Some times it seems like we can’t win for losing. Thanks to Mittie and her sister Dede for finding out of all things, about a Olive Oil Scam. I’m still reading through all the information so I’ll print what Dede has provided for you to make your own conclusions and I’ll follow up later- jughandle
Read more about olives and its oil from a past Fat Farm post – here.
Get “real” olive oil on line:
Story from Dede
|Americans spend more than $700 million a year on olive oil,
but most of that may be money down the drain because of a
big-time olive oil scam.As much as two thirds of the high quality olive oil we buy —
and maybe even more — is not what it says on the bottle.We’re being duped into paying premium prices for a poor
quality product that may contain little or no olive oil at
all.And even if it does, it likely won’t be of the quality you
think you’re paying for.A book published late last year lifted the lid on the great
olive oil scam but it’s been known for years that, knowingly
or unknowingly, the people who sell the stuff to us may be
offering a phony product.
For example, a report produced in 2010 by UC-Davis found that
Sellers of inaccurately labeled oil included one of the
In fact, of the dozens of stores whose sales were analyzed,
There are actually hundreds of varieties of olives but only a
* Extra virgin, which is literally the “juice” of freshly
* Virgin olive oil, produced the same way but comes from riper
* Blends — sometimes referred to as “light” or “pure.” That
* Poor quality oil, known as “lampante,” using the Italian
In fact, lampante often turns up in olive oil mixtures. But,
Just last year, two Spanish businessmen were jailed for
And in 2007, some 10,000 cases of labeled olive oil seized by
The popularity of olive oil is due to its supposed health
And the reason for the olive oil scam is simple — money.
Growing, nurturing and harvesting quality olives is an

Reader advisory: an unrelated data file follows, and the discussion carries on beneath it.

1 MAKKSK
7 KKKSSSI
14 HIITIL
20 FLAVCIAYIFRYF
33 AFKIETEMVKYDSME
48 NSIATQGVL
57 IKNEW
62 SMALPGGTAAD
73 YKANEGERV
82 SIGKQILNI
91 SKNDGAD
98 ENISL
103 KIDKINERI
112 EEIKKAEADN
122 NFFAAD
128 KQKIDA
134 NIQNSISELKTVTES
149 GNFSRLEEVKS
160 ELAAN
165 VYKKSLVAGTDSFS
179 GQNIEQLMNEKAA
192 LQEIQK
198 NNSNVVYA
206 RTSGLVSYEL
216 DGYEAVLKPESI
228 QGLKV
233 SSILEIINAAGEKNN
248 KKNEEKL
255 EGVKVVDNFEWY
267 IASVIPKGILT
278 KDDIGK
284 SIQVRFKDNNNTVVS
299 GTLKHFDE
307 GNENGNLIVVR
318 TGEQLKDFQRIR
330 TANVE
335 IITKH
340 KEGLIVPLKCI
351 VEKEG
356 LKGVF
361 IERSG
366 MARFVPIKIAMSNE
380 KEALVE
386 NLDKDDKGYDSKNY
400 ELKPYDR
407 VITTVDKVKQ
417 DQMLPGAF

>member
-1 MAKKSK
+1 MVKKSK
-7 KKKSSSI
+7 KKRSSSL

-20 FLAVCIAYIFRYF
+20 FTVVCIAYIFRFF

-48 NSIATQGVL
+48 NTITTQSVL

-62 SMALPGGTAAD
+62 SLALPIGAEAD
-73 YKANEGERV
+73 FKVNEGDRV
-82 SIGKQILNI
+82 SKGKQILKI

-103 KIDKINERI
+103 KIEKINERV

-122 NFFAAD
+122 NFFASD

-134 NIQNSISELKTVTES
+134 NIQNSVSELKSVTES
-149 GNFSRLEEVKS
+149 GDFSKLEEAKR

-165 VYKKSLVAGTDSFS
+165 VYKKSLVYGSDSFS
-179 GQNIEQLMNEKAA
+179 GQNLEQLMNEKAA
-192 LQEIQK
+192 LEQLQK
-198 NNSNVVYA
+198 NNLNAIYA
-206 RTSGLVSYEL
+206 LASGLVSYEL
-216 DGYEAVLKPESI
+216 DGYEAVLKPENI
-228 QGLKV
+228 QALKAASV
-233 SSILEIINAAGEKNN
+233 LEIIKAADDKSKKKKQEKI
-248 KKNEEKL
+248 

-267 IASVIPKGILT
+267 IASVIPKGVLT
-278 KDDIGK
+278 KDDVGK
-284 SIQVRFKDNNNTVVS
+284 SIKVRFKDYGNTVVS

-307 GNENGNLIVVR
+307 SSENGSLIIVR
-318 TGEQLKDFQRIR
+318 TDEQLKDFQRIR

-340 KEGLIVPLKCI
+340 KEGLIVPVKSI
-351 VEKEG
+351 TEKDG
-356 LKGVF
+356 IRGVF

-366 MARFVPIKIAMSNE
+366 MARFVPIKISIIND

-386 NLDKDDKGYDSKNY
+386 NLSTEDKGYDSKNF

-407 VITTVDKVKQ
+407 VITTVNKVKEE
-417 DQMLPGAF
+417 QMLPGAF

This is the theme Tom Mueller picks up in his book “Extra
He says that producers are being forced out of business
“The honest people are getting terribly undercut,” he said in
The crooks and even legitimate producers have many ways to
For example, labels might imply the oil was produced in Italy
Sometimes, the real source may be declared, but buried in the
Furthermore, strict labeling requirements and quality checks
Bad or rancid olive oil does not have the antioxidant and
“Bad olives have free radicals and impurities, and then you’ve
So, is there any way you can tell if you’re the victim of an
Well, first you can download that UC-Davis report, and learn
Second, you can read the transcript of the NPR interview with
Here are 8 more tips culled from the book and other sources:
* Be suspicious of anything described as extra virgin that
* Look for the seal of the International Olive Council (IOC)
* Look for a harvesting date or description on the label,
* Educate yourself more about olives at the ICO site:
* Understand that anything labeled as “light” or “pure” olive
* Opt for California-produced oil. It’s less likely to be part
* If you’re able to smell the oil before you buy, do so. “It
* Shop for oil in dark bottles. A lot of genuine extra virgin
We don’t want to suggest that products that fail to meet the
It’s just that, on balance, you’re more likely to get a
That’s all we have for today, but we’ll be back next week with
Extra-virgin olive oil is a ubiquitous ingredient in Italian recipes, religious rituals and beauty products. But many of the bottles labeled “extra-virgin olive oil” on supermarket shelves have been adulterated and shouldn’t be classified as extra-virgin, says New Yorker contributor Tom Mueller.
Mueller’s new book, Extra Virginity: The Sublime and Scandalous World of Olive Oil, chronicles how resellers have added lower-priced, lower-grade oils and artificial coloring to extra-virgin olive oil, before passing the new adulterated substance along the supply chain. (One olive oil producer told Mueller that 50 percent of the olive oil sold in the United States is, in some ways, adulterated.)